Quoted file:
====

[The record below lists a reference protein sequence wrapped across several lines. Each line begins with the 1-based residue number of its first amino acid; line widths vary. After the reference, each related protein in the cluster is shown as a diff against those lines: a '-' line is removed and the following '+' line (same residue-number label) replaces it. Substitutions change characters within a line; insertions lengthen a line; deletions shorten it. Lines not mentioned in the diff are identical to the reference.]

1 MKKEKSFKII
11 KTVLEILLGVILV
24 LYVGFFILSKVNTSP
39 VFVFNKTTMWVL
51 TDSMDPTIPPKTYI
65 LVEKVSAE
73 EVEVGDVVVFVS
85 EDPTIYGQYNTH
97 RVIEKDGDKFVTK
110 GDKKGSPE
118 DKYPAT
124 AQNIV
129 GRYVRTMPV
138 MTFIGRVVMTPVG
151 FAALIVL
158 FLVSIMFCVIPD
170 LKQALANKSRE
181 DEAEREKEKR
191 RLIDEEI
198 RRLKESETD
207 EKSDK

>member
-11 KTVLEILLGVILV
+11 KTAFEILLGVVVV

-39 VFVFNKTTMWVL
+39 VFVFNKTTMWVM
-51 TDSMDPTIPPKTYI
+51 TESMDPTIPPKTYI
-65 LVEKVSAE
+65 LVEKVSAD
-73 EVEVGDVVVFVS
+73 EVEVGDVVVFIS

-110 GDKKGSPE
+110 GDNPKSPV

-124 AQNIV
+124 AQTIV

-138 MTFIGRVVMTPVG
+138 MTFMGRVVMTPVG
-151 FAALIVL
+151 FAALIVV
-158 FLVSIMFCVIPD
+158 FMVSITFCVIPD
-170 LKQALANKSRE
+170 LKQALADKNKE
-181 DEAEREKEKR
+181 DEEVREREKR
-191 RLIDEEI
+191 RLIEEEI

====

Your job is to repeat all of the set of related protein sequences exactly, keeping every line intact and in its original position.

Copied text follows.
[The record below lists a reference protein sequence wrapped across several lines. Each line begins with the 1-based residue number of its first amino acid; line widths vary. After the reference, each related protein in the cluster is shown as a diff against those lines: a '-' line is removed and the following '+' line (same residue-number label) replaces it. Substitutions change characters within a line; insertions lengthen a line; deletions shorten it. Lines not mentioned in the diff are identical to the reference.]

1 MKKEKSFKII
11 KTVLEILLGVILV
24 LYVGFFILSKVNTSP
39 VFVFNKTTMWVL
51 TDSMDPTIPPKTYI
65 LVEKVSAE
73 EVEVGDVVVFVS
85 EDPTIYGQYNTH
97 RVIEKDGDKFVTK
110 GDKKGSPE
118 DKYPAT
124 AQNIV
129 GRYVRTMPV
138 MTFIGRVVMTPVG
151 FAALIVL
158 FLVSIMFCVIPD
170 LKQALANKSRE
181 DEAEREKEKR
191 RLIDEEI
198 RRLKESETD
207 EKSDK

>member
-11 KTVLEILLGVILV
+11 KTAFEILLGVVVV

-39 VFVFNKTTMWVL
+39 VFVFNKTTMWVM
-51 TDSMDPTIPPKTYI
+51 TESMDPTIPPKTYI
-65 LVEKVSAE
+65 LVEKVSAD
-73 EVEVGDVVVFVS
+73 EVEVGDVVVFIS

-110 GDKKGSPE
+110 GDNPKSPV

-124 AQNIV
+124 AQTIV

-138 MTFIGRVVMTPVG
+138 MTFMGRVVMTPVG
-151 FAALIVL
+151 FAALIVV
-158 FLVSIMFCVIPD
+158 FMVSITFCVIPD
-170 LKQALANKSRE
+170 LKQALADKNKE
-181 DEAEREKEKR
+181 DEEVREREKR
-191 RLIDEEI
+191 RLIEEEI